Recognising facial pain in horses

By Sue Palmer

The brilliant Sue Dyson (of the Animal Health Trust http://aht.org.uk) and Equitopia (www.equitopiacenter.com) have done it again!  The third in their series of recognising pain or discomfort in horses.  The first was on recognising subtle lameness (https://www.youtube.com/watch?v=0lPvyxzSER0), the second on diagnosing subtle lameness (https://www.youtube.com/watch?v=VDvzKV8H4XQ&t=4s), and this third is on recognising facial pain in horses (https://www.youtube.com/watch?v=QUzvYluYsSo&feature=youtu.be).

 

H has had a history of poor care – some would call it abuse – in homes where he was treated more like a machine than a horse.  Eventually he found his forever home, where he is very much loved, and treated like royalty.  Before long though, his behaviour deteriorated, and after veterinary investigation, it was clear that this was because of long term pain. H was finally being listened to.  He was operated on, and is now back in ridden work, apparently willing, and certainly no longer demonstrating the severe pain behaviours that showed a year ago.

 

Yet if you watch his face in his ridden work, it’s clear to me that pain is still present, and this video (https://www.youtube.com/watch?v=QUzvYluYsSo) just confirms that even more clearly.  The vets have given him the all clear in relation to his operation, he has his saddle / teeth / back checked, he is doing everything his owner is asking of him, and yet I believe he is still communicating significant discomfort.  This video (https://www.youtube.com/watch?v=QUzvYluYsSo) suggests that when the pain is removed, for example with nerve blocks, the facial expression changes almost instantly.  It is my experience that in the large majority of cases, once the pain is removed, the pain behaviours go away.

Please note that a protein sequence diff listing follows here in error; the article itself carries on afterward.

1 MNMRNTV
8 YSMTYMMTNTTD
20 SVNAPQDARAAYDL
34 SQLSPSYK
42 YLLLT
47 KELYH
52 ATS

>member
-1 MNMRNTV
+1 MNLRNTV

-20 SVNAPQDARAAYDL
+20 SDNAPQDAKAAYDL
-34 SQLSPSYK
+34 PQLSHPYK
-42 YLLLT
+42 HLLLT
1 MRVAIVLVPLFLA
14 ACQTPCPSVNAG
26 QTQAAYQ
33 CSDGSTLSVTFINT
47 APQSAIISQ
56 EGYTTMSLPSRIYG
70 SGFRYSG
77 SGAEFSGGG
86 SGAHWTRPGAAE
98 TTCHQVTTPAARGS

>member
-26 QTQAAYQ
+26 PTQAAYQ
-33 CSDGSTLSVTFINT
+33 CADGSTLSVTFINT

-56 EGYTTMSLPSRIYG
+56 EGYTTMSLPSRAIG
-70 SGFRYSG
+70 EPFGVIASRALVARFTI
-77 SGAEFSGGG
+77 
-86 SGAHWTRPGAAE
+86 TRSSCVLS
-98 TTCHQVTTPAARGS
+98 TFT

It’s not always an easy road to follow, and I don’t believe that it’s possible to find the root cause of pain or discomfort in every single horse (it’s not possible in people, so why would we think it might be possible in horses?!).  But we have a duty to do our best for our horse, and to investigate as many avenues as possible, if our horse is clearly communicating pain or discomfort.

 

Horses can only communicate pain or discomfort through their behaviour or performance, and as owners we can learn to recognise that pain, and to find the right help for our horse. I wrote ‘Understanding Horse Performance: Brain, Pain or Training?’ (https://ethicalhorseproducts.cartloom.com/product/embed/styled/147885/?parent=https://www.ethicalhorseproducts.co.uk/QuickShop/Specials.php#.WxhNvBP3nVo.link) to help people recognise when pain or discomfort might be the root cause of a behavioural or performance problem.  These videos support the same theory, and are beautifully filmed, edited and produced, making them easy to watch and popular to share.  Please spread them far and wide, for the good of the horse.